Bringing Europe into Turkey


Turkey’s entry into the European Union is no longer on the agenda, but the question of its relations with the EU remains on the table.

EU-Turkey High Level Political Dialogue, July 2017

Neither in nor out: but then where? As long as it is no more possible for Turkey to become a member of the European Union than forever to remain on the EU’s doorstep, the answer to this question is that the European institutions must evolve deeply enough to solve an issue that arises not only with Turkey, but with several of its other neighbors as well.

To expand to its immediate periphery, the European Union needs to deepen at its core. But before turning to a solution, it may be asked why Turkey can be no more inside than outside.

Whether deplored or welcomed, Turkey’s accession to the Union today would be overwhelmingly rejected within all 27 Member states, because political Islam has developed a fear of Islam throughout Europe, and because Europeans think that the successive enlargements have paralyzed a decision-making process that had not been designed for so many countries, with so many possibilities for deadlocks and vetoes.

These two issues alone would have been enough to close the Union’s doors to Turkey. But by throwing tens of thousands of opponents into prison, rekindling the Kurdish question, stoking war beyond its borders, and returning the country to the reign of arbitrary power, Mr. Erdogan has turned Turkey into an unstable and destabilizing state that it would be perfectly unreasonable to grant a seat on the European Council.

Turkey’s entry into the Union is thus no longer on the agenda, but the question of its relations with the EU remains on the table—wide open—for four reasons.

The first reason is that, since François I and Suleiman the Magnificent, European politics and alliances have never been able to ignore the Ottoman Empire. The Western chancelleries and press of the 19th century described the Sublime Porte as “the sick man of Europe”—of Europe, not Asia. Turkey has sought to tie itself to Western Europe for some 200 years, and the fact is that it has done so in key areas. Its urban middle classes are just as European as those of Paris, Warsaw or Berlin. One-half of this country aspires to join the Union and Mr. Erdogan is not eternal.

In both its continuity and its vagaries, Turkey’s situation will bring it back to the Union’s doorstep. The EU will thus eventually have to ask itself whether (to paraphrase Lyndon Johnson) it is better to have Turkey “inside the tent pissing out, than outside the tent pissing in.” Turkey today has two national borders with the Union, and is open to Central Asia, the Balkans, the Caucasus and the Middle East. With some 80 million inhabitants, its army, and the dynamism of its SMEs and conglomerates, Turkey is a regional power that cannot be ignored.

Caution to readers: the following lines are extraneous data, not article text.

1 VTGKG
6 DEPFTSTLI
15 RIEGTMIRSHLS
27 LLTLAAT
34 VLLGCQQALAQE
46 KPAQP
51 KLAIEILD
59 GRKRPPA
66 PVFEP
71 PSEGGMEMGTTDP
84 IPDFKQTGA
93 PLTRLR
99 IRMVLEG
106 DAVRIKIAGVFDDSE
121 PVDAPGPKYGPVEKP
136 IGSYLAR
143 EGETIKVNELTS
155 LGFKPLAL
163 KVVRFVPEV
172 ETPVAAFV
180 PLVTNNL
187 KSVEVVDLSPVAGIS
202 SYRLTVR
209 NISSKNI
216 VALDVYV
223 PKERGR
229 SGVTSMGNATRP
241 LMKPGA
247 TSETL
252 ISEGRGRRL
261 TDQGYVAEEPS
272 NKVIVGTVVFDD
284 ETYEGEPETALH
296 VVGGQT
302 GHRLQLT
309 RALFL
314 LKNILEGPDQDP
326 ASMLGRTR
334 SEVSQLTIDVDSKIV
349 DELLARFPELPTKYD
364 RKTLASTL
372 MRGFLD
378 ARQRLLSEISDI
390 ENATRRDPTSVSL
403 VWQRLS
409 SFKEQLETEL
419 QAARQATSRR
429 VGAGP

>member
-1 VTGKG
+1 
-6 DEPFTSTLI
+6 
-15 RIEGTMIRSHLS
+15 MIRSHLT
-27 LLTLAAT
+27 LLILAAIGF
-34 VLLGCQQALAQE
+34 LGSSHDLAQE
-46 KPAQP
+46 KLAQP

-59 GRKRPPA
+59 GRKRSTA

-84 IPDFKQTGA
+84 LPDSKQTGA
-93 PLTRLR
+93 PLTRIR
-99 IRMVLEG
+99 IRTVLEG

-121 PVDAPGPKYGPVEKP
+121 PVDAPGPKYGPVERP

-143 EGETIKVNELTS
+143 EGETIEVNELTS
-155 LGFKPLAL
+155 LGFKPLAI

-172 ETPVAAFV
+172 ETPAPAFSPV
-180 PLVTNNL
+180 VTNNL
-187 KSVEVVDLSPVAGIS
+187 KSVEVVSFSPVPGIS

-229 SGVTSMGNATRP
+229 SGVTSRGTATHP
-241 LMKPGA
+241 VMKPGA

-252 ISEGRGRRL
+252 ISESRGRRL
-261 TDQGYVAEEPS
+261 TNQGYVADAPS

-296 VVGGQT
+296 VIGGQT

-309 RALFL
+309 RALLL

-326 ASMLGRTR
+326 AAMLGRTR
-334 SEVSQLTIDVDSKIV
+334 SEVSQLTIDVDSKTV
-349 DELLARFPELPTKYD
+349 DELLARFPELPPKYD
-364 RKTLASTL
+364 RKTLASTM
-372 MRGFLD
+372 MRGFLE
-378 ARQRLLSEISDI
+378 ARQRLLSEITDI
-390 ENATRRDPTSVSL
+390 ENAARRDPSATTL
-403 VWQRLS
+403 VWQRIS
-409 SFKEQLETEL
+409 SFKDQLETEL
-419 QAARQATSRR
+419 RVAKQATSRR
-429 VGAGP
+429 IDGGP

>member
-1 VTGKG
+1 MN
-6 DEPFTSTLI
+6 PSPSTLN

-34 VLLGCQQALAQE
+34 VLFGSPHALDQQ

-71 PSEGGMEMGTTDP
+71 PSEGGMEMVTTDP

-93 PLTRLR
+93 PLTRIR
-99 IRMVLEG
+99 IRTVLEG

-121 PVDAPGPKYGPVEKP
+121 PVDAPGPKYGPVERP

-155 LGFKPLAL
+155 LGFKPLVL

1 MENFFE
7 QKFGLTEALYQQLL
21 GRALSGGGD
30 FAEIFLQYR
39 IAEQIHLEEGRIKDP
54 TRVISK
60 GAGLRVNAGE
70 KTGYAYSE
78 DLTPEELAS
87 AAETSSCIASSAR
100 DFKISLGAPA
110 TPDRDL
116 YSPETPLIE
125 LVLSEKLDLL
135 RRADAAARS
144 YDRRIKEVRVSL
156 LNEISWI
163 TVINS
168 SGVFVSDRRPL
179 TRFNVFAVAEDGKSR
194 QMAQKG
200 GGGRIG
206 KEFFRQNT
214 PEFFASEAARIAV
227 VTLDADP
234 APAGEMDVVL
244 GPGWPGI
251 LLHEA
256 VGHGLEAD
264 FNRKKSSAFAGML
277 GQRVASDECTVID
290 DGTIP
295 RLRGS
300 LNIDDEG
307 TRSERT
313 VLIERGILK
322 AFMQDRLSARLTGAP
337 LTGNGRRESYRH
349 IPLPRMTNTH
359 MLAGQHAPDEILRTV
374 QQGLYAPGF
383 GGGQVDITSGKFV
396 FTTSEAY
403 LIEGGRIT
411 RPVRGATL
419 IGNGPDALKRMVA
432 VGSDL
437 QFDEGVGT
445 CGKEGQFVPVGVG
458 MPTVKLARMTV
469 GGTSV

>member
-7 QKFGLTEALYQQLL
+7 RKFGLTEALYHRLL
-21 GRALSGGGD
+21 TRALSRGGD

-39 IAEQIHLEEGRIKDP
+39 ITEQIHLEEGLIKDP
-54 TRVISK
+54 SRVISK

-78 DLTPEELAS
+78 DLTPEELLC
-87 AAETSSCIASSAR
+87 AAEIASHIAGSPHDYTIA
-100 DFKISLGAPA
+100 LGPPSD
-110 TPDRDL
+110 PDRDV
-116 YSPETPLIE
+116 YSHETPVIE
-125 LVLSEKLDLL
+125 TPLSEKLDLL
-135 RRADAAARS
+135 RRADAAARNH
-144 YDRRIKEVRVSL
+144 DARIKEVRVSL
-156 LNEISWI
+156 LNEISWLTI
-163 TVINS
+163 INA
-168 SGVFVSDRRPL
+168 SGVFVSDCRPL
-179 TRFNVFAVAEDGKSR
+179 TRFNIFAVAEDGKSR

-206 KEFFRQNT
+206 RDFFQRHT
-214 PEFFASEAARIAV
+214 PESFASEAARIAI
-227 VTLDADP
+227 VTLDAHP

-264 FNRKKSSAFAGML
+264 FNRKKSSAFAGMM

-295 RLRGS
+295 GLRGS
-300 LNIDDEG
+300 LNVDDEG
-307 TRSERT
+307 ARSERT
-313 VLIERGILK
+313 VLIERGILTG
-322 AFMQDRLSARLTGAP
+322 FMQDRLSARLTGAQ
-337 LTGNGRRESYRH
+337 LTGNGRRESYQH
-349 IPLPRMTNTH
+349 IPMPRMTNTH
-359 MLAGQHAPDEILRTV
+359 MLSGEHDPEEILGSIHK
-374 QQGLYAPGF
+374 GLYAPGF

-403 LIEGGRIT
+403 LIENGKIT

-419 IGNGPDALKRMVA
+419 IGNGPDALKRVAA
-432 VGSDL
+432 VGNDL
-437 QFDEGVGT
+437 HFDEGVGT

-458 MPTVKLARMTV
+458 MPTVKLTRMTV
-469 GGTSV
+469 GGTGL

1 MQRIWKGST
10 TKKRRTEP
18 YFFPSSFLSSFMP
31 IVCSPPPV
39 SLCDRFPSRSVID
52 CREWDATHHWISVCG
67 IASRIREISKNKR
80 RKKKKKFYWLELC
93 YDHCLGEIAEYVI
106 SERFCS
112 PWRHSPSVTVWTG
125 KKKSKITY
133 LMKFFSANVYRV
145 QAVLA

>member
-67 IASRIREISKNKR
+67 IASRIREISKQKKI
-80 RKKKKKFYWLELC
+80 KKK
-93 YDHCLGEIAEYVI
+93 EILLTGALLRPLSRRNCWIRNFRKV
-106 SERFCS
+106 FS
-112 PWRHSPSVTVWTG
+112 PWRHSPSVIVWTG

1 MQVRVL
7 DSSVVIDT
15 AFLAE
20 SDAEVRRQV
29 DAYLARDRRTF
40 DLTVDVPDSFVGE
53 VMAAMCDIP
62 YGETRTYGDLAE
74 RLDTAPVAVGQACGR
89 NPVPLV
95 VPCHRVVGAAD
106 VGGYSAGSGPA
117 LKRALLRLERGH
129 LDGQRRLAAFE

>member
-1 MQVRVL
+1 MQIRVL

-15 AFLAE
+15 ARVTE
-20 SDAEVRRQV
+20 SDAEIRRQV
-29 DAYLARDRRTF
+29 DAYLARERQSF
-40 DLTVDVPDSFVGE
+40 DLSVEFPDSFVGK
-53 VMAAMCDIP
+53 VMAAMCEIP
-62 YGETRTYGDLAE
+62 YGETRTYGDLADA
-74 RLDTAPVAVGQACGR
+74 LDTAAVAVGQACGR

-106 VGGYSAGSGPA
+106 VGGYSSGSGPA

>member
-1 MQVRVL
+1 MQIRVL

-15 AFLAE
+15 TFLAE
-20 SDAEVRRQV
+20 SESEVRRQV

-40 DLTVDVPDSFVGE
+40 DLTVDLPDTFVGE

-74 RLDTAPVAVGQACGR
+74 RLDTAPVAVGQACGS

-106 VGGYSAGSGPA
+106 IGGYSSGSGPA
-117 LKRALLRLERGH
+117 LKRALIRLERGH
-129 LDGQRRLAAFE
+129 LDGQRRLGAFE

It has just recalled this fact in Libya, Syria, and Nagorno-Karabakh, as well as in Greek and Cypriot territorial waters. The EU has been dumbfounded. Recep Erdogan’s political, economic, and diplomatic weakening had reassured the Union, but, in the long run, Turkey’s history, geography, modernity, and Europeanness will force us to make choices.

For us Europeans, is it better to have this power with us, playing its game but playing it within the framework of the Union; or to have it against us, trying to restore Ottoman influence in the name of Islam, of the Orient, or both, in contact with Russia or China, or both, but in any case, at our expense?

The answer lies in the question, and what will need to be considered one day is not “Turkey’s entry into the Union,” but the Union’s entry into Turkey, so that our alliance can project our European influence by projecting the influence of a European Turkey into what were once Ottoman and bordering lands.

If we want to stabilize our Mediterranean surroundings, the Maghreb and the Mashreq, then this is an imperative. But apart from the fact that nothing solid can be done before Mr. Erdogan’s departure, we will not be able to do anything serious ourselves until we have rethought the EU.

The European Union must assert itself on the international stage. It must develop the industrial, diplomatic, and military means to become one of the world’s three powers, having already become one of the top three economic powers of this century. Since Donald Trump and Covid 19, the EU has moved forward, by relinquishing its taboos on common defense, industrial policy, and joint borrowing. But for the time being at least, not all of its Member States share these ambitions. Many of them even believe that we have already gone too far towards political union, and this divergence is now so real, that those who want it must now deepen their ties in order to create a political Union within the European Union.

Many Member States are horrified or frightened by this expression: but “yes”, we need a multi-speed Union, two Unions in one, because this revolution is the sine qua non for European sovereignty and, more immediately, for overcoming the EU’s current blockages. We have to go through this, and when we have achieved it, further enlargement of the Union will become possible again.

We will then be able to open ourselves to Turkey, as well as to Serbia, to the Western Balkans, to those former Soviet republics that would wish so, to Great Britain one day, and perhaps also to some of the countries on the southern and eastern shores of the Mediterranean. In light of the Turkish issue, we need to learn how to equip the Union with a hard core that will allow it to stop keeping its doors closed.